In my textbook it indelibly states that f(x)=a, where a cannot equal 0, is a zero degree function. How can that be so? Shouldn't it be a first degree polynomial function, because if it weren't, wouldn't a always be zero then?
In my textbook it indelibly states that f(x)=a, where a cannot equal 0, is a zero degree function. How can that be so? Shouldn't it be a first degree polynomial function, because if it weren't, wouldn't a always be zero then?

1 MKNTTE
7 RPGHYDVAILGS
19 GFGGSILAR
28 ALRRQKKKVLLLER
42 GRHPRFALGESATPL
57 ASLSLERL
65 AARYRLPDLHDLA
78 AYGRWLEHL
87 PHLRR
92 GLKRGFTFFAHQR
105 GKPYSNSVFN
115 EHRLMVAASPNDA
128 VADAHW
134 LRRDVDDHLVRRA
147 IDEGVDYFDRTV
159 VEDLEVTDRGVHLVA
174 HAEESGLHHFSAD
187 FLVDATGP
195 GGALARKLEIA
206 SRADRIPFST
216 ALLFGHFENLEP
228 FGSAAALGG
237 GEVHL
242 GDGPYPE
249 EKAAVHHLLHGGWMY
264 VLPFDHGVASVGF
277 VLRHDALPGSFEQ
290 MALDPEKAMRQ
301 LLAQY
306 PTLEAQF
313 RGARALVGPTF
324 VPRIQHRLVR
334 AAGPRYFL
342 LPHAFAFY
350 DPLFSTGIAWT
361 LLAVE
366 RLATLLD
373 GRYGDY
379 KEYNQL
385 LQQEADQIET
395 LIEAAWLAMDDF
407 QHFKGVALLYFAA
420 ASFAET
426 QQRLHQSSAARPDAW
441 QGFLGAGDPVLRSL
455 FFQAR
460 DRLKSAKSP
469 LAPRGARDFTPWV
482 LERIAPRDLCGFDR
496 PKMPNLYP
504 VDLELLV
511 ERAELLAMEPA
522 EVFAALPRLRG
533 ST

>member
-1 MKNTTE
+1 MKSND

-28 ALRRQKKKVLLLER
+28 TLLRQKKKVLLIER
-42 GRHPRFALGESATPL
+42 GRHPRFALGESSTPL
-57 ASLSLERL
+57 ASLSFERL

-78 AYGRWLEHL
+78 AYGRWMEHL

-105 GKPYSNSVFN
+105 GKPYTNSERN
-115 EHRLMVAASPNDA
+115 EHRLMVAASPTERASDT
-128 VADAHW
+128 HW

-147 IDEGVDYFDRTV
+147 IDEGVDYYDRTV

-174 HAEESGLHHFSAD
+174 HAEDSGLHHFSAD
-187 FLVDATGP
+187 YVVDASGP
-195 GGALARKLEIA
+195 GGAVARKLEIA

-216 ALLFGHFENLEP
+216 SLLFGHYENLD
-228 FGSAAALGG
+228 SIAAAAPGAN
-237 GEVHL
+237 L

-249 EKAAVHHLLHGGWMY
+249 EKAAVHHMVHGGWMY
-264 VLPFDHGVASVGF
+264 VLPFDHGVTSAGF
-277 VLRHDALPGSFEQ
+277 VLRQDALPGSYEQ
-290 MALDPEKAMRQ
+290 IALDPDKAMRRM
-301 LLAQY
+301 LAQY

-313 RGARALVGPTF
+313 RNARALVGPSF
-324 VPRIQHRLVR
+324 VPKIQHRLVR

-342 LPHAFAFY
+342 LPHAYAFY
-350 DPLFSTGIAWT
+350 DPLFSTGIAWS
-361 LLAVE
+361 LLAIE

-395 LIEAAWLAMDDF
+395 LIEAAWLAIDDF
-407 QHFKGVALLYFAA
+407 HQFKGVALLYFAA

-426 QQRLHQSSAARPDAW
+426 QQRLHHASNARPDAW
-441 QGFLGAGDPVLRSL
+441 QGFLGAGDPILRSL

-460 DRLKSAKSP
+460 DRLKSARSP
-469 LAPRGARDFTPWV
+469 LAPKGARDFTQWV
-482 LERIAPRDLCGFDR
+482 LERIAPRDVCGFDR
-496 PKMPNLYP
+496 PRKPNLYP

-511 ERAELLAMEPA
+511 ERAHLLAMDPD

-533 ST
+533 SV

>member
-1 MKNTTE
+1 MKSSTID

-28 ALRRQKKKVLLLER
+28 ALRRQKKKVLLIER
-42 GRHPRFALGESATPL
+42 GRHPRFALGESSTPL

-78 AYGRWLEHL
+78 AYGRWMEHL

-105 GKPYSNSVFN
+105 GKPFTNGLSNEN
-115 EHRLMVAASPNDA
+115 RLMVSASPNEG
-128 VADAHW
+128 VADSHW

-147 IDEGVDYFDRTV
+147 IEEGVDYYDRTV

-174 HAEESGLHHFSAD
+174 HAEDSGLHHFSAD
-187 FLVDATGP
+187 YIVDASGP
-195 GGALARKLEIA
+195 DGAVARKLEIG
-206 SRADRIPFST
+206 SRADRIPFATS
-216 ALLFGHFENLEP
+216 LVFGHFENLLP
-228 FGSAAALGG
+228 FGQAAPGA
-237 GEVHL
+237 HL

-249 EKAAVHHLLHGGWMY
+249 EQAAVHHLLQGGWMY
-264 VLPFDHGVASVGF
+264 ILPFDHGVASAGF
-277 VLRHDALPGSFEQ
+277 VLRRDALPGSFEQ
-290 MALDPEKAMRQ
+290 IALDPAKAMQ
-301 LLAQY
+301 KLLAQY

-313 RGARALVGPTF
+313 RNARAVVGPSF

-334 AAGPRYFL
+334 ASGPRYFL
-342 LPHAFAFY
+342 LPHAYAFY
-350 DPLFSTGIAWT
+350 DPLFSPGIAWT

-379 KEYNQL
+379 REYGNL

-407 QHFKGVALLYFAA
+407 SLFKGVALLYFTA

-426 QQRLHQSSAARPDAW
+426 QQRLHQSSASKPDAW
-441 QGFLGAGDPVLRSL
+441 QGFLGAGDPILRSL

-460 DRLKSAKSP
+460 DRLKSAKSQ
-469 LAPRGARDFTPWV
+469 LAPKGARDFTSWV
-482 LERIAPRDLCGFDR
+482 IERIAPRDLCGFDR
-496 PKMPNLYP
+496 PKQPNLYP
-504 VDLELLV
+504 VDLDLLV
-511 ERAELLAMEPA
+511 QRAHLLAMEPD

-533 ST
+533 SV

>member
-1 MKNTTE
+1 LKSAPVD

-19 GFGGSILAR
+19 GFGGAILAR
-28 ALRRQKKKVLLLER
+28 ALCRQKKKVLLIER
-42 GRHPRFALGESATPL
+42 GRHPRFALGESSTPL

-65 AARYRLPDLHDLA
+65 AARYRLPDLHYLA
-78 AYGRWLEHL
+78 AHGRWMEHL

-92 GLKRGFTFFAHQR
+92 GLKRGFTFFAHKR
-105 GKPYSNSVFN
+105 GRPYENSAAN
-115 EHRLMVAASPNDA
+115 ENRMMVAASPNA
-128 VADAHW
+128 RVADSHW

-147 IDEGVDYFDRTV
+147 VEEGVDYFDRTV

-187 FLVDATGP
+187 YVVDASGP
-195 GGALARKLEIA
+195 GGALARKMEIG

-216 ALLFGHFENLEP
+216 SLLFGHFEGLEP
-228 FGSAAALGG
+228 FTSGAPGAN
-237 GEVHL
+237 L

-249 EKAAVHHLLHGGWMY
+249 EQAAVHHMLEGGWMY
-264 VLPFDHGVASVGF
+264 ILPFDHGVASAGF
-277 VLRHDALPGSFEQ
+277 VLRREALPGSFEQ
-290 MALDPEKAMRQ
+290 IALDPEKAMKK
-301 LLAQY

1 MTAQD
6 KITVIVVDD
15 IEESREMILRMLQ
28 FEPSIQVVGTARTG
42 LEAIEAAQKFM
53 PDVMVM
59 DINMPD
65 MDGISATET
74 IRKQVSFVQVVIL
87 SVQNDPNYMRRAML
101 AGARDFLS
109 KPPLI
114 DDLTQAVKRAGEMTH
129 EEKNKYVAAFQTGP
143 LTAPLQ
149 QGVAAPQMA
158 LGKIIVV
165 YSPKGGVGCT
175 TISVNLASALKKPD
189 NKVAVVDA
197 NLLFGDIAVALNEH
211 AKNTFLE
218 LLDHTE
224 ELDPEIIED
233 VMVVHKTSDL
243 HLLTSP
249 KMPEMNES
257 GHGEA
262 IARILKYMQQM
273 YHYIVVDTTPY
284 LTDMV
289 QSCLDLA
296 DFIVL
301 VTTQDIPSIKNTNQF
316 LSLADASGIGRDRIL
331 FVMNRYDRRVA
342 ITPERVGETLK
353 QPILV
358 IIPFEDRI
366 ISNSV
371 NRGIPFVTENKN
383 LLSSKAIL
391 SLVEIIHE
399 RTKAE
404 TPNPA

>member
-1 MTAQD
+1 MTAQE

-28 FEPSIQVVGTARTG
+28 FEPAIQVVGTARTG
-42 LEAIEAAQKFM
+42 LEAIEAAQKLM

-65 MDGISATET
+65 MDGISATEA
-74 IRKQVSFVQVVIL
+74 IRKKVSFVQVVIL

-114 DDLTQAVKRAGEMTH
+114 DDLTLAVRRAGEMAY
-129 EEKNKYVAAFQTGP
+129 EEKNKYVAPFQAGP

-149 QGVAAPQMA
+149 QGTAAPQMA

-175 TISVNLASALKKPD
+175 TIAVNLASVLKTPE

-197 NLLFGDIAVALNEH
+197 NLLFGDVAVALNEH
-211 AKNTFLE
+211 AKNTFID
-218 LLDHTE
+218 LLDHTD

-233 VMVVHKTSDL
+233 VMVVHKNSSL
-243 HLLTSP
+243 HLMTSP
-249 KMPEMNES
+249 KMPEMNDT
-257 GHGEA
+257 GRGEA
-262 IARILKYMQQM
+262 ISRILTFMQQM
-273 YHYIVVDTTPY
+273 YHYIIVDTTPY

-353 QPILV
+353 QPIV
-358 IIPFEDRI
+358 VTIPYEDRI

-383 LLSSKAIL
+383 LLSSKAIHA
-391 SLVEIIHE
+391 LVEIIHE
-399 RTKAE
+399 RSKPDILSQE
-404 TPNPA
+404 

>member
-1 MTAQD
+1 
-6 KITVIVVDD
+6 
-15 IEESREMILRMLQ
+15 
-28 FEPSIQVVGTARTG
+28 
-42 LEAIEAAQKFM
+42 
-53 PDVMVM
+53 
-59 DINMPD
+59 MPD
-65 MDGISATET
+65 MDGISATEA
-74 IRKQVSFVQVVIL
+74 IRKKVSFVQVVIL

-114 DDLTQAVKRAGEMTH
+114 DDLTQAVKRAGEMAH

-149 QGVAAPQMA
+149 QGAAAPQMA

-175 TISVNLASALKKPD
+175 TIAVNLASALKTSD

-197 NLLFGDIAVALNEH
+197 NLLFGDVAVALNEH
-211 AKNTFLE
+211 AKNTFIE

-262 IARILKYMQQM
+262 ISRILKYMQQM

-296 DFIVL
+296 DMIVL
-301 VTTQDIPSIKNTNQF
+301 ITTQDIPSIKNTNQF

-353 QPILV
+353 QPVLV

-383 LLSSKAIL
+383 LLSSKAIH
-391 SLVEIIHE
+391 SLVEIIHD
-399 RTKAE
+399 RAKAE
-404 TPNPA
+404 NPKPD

hi bashyboy
actually when you have a n-th degree polynomial then it means that the maximum exponent of x in that polynomial is n.so if you have a zero degree polynomial than it means that the maximum exponent of x is 0 which means that your polynomial looks ike this:
P(x)=a*x^0
and any number to the power of zero is 1 so:
P(x)=a*1
P(x)=a